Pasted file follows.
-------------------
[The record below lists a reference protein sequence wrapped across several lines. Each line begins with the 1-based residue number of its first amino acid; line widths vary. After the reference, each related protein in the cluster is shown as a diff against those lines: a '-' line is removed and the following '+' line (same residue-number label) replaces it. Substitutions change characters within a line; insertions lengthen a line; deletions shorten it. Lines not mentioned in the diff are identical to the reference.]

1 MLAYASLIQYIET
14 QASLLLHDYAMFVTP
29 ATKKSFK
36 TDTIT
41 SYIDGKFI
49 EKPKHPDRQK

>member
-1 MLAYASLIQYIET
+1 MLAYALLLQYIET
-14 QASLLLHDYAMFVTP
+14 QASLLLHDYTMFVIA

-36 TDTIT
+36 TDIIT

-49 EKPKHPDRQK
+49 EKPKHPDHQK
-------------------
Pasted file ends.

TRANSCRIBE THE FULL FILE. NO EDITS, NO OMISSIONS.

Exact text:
[The record below lists a reference protein sequence wrapped across several lines. Each line begins with the 1-based residue number of its first amino acid; line widths vary. After the reference, each related protein in the cluster is shown as a diff against those lines: a '-' line is removed and the following '+' line (same residue-number label) replaces it. Substitutions change characters within a line; insertions lengthen a line; deletions shorten it. Lines not mentioned in the diff are identical to the reference.]

1 MLAYASLIQYIET
14 QASLLLHDYAMFVTP
29 ATKKSFK
36 TDTIT
41 SYIDGKFI
49 EKPKHPDRQK

>member
-1 MLAYASLIQYIET
+1 MLAYALLLQYIET
-14 QASLLLHDYAMFVTP
+14 QASLLLHDYTMFVIA

-36 TDTIT
+36 TDIIT

-49 EKPKHPDRQK
+49 EKPKHPDHQK